It appears my plants like to change only when I am away.

1) My sunflower flowered while I was studying in Germany a few years back. Being an annual plant, it had died by the time I returned. I never got to see the flowers… sigh

2) My Frithia Pulchra bloomed when I was in Europe this year. By the time I got back, i only managed to see the dried up flower…

3) When I was in South Korea last week, my sister texted me that my lithops have splitted! Well, at least this time, I managed to still see the splitting. (It takes a while for the old leaves to dry up.)


<Square pot (outside) Photo taken on 23th August 2013>


<Square pot (outside) Photo taken almost a year ago on 30th September 2012> (You need to rotate the pot 90deg clockwise to compare with the one above. Click on pic to enlarge)


As you can see, there is significant growth in all the lithops. They used to be skinny and red, now they are fat and green. (Not sure if it’s good news though. Maybe need more sun to turn reddish again.) My C124 Dorotheae had turned from a sweet orange to ermm.. milky green? C5 actually looked like it was gonna shrink and disappear, but it’s held on for the past year, still looking exactly the same. Strong one. *lol*

Out of the 16 lithops in this pot, 2 have gone to lithops heaven. (C1, C333)

5 have splitted. (Both of the C363 splitted earlier this year. C11, C8, C6A are newly splitting.)

I didn’t have high hopes for C6A because when I bought it from Conos last year, it looked in quite bad condition, oddly shaped with a hole on the top. Unexpectedly, it splitted and out popped a pair of beautiful green baby leaves!


And a close-up view of the C363 and C11. IMO the new markings on the C11 are gorgeous! :) The two C363 seem to take really long to consume their old leaves though. Could be the high humidity in the air is making it hard for them to absorb their old leaves…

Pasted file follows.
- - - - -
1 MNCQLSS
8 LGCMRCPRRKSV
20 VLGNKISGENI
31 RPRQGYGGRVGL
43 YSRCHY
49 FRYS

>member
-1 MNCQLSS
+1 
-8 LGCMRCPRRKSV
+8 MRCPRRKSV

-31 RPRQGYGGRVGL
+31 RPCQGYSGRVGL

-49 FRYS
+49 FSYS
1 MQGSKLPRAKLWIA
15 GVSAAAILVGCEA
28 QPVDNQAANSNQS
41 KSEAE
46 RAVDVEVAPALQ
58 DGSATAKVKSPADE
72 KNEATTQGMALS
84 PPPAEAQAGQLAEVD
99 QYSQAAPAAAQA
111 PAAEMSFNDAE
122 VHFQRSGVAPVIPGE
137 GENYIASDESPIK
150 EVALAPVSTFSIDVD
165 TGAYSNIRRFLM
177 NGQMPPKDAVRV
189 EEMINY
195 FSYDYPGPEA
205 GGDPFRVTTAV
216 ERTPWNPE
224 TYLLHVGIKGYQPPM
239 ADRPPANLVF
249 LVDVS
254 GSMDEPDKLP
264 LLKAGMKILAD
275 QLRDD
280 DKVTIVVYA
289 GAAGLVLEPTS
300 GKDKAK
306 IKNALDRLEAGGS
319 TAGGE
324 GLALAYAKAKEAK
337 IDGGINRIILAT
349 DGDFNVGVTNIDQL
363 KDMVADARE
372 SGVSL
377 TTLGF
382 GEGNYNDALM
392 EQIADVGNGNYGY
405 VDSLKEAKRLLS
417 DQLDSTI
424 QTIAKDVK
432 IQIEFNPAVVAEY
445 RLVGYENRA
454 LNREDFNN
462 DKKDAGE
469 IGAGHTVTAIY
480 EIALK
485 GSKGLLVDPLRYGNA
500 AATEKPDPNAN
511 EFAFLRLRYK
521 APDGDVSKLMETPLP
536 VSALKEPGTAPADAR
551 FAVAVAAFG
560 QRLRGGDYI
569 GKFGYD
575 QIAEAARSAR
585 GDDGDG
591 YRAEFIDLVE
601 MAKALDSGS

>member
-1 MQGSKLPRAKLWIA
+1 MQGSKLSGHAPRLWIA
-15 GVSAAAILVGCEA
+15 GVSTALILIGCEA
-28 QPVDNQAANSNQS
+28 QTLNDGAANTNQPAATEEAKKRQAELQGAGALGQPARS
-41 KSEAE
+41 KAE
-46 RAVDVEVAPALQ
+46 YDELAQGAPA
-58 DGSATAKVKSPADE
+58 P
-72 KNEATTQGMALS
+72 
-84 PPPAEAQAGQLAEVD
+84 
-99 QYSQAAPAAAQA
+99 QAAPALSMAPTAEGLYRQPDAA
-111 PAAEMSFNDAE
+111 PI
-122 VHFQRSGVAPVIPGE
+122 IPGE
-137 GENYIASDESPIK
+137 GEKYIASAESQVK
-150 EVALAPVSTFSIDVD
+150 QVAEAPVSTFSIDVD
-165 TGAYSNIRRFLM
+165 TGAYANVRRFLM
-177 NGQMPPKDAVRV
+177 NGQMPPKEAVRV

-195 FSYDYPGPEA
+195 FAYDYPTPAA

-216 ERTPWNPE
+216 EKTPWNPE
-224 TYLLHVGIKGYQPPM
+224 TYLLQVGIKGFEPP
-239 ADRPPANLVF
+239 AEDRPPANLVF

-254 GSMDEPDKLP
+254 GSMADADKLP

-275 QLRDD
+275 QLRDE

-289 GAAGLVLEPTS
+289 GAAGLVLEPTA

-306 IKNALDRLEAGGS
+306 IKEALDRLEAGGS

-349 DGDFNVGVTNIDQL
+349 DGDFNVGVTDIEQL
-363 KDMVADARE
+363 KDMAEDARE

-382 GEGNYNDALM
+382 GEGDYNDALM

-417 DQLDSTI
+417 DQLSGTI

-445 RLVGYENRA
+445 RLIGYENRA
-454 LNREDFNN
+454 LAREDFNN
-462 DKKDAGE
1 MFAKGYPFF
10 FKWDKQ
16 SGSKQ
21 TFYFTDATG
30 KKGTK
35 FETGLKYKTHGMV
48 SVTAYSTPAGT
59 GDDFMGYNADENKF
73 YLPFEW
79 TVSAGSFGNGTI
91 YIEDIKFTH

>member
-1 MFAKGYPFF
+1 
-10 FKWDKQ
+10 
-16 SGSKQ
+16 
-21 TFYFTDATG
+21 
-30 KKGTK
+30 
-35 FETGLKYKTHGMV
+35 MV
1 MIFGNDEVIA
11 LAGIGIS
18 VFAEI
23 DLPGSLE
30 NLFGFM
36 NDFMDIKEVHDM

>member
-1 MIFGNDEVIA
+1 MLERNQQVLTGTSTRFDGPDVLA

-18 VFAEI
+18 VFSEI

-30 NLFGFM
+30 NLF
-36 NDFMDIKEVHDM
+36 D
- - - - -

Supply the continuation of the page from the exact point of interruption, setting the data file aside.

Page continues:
This pot is showing the best results out of the lithops that I own. In case you wonder, I haven’t done anything to them. Lithops really thrive on NEGLECT. I just leave them outside my house. I think I may have misted them once or twice last year, but no water/fertilizer was given for the past 6 months. It is my most neglected pot, and yet it produced the best results with fewest casualties. Go figure.

To protect this pot from the frequent heavy rains in Singapore, I place a transparency sheet over the pot like a tent. This prevents water from splashing into the pot while allowing ventilation through.


I believe the lithops are so fat and juicy simply from the moisture in the air (Singapore is hot and humid all year round), so I stopped watering the ones outside. I still occasionally mist the ones that are in my room (windowsill) though.

I know we’re supposed to give them some winter of sorts, otherwise the lithops will expire after a few years. I’ve been experimenting with the smaller pots on my windowsill. I cover them up at specific timings every day to shorten the daylight hours they receive. And I also place them in airtight containers in my fridge for half an hour at night when I have the time. But they don’t seem to have an effect, except to slowly fade away…